The US Congress had earlier approved the short-term funding measure by a 254-175 vote not long after Senate passage in a 65-35 vote.
A partial US government shutdown will begin on Tuesday unless Congress can agree a stop-gap government funding bill before then.
The measure, which avoids another government shutdown, includes only $1.375 billion for border barriers or fencing, far less than the $5.7 billion that US President Trump has demanded for his long-sought border wall.
Congressional negotiators agree "in principle" to prevent another bruising government shutdown. The new terms include far less money for President Donald Trump's border wall than the White House's $5.7 billion wish list.
Former Democrat Representative Beto O'Rourke pledges to make El Paso even safer without a wall as US President Donald Trump charges ahead with his pledge to build a wall.
Senate leaders agree to vote on duelling proposals this week to reopen shuttered federal agencies. The Republican plan is a trade-off: Trump's border wall funding in exchange for temporary protection from deportation for some immigrants.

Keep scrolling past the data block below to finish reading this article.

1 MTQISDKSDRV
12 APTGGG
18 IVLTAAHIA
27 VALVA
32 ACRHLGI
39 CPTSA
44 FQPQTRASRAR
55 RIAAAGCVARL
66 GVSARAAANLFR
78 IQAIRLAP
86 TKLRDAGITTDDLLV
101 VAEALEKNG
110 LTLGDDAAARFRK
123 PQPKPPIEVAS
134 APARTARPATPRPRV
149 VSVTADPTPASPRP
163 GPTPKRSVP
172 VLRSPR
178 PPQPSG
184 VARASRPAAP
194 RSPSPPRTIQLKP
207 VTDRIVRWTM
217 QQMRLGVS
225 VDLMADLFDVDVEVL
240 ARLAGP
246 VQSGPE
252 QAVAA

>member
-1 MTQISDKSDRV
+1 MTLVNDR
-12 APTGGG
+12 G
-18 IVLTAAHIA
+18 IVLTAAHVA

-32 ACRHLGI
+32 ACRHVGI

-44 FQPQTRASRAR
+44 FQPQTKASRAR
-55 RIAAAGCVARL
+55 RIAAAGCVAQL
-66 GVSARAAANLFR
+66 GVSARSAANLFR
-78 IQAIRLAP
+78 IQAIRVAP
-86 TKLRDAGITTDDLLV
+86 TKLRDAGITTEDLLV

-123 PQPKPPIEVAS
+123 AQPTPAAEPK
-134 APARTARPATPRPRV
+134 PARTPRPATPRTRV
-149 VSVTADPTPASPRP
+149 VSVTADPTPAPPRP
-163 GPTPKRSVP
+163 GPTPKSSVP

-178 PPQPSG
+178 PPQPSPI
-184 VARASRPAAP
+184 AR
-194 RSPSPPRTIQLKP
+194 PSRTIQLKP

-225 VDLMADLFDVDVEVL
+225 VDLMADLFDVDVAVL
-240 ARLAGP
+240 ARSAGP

While US President Donald Trump views the latest offer as a compromise, Democrats have already dismissed his proposal before the formal rollout, continuing to oppose money for border wall.
Trump's announcement follows the longest federal shutdown in US history, with over 800,000 federal workers unpaid and at times resorting to selling possessions to make ends meet.
The brunt of the US government shutdown falls squarely on the shoulders of blue-collar Americans, a voting bloc Trump can't afford to lose.
The package of bills does not include the $5 billion Trump wants for the wall on the southern border.
Senate inched closer but ultimately fell short of an agreement that would have reopened federal agencies, complicating the beginning of the workweek in America.
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